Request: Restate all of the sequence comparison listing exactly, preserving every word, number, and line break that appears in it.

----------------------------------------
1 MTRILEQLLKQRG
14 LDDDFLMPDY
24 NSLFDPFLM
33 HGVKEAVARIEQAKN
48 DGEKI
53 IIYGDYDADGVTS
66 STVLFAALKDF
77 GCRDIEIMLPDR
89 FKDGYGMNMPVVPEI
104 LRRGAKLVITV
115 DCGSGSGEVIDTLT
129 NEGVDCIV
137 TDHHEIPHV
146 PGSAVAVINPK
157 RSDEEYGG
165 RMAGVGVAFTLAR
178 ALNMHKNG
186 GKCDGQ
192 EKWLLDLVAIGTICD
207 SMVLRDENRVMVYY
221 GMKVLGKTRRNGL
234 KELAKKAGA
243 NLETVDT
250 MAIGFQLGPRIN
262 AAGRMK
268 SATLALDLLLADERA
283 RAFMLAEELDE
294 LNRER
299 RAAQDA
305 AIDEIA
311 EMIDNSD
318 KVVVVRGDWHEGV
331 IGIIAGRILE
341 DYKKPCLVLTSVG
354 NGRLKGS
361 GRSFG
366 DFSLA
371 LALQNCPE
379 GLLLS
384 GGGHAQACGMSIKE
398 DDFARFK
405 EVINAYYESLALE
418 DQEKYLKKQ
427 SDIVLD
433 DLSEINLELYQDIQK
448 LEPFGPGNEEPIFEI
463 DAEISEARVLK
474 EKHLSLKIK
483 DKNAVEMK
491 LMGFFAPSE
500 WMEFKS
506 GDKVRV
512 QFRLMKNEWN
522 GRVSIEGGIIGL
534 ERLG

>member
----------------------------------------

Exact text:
1 MTRILEQLLKQRG
14 LDDDFLMPDY
24 NSLFDPFLM
33 HGVKEAVARIEQAKN
48 DGEKI
53 IIYGDYDADGVTS
66 STVLFAALKDF
77 GCRDIEIMLPDR
89 FKDGYGMNMPVVPEI
104 LRRGAKLVITV
115 DCGSGSGEVIDTLT
129 NEGVDCIV
137 TDHHEIPHV
146 PGSAVAVINPK
157 RSDEEYGG
165 RMAGVGVAFTLAR
178 ALNMHKNG
186 GKCDGQ
192 EKWLLDLVAIGTICD
207 SMVLRDENRVMVYY
221 GMKVLGKTRRNGL
234 KELAKKAGA
243 NLETVDT
250 MAIGFQLGPRIN
262 AAGRMK
268 SATLALDLLLADERA
283 RAFMLAEELDE
294 LNRER
299 RAAQDA
305 AIDEIA
311 EMIDNSD
318 KVVVVRGDWHEGV
331 IGIIAGRILE
341 DYKKPCLVLTSVG
354 NGRLKGS
361 GRSFG
366 DFSLA
371 LALQNCPE
379 GLLLS
384 GGGHAQACGMSIKE
398 DDFARFK
405 EVINAYYESLALE
418 DQEKYLKKQ
427 SDIVLD
433 DLSEINLELYQDIQK
448 LEPFGPGNEEPIFEI
463 DAEISEARVLK
474 EKHLSLKIK
483 DKNAVEMK
491 LMGFFAPSE
500 WMEFKS
506 GDKVRV
512 QFRLMKNEWN
522 GRVSIEGGIIGL
534 ERLG

>member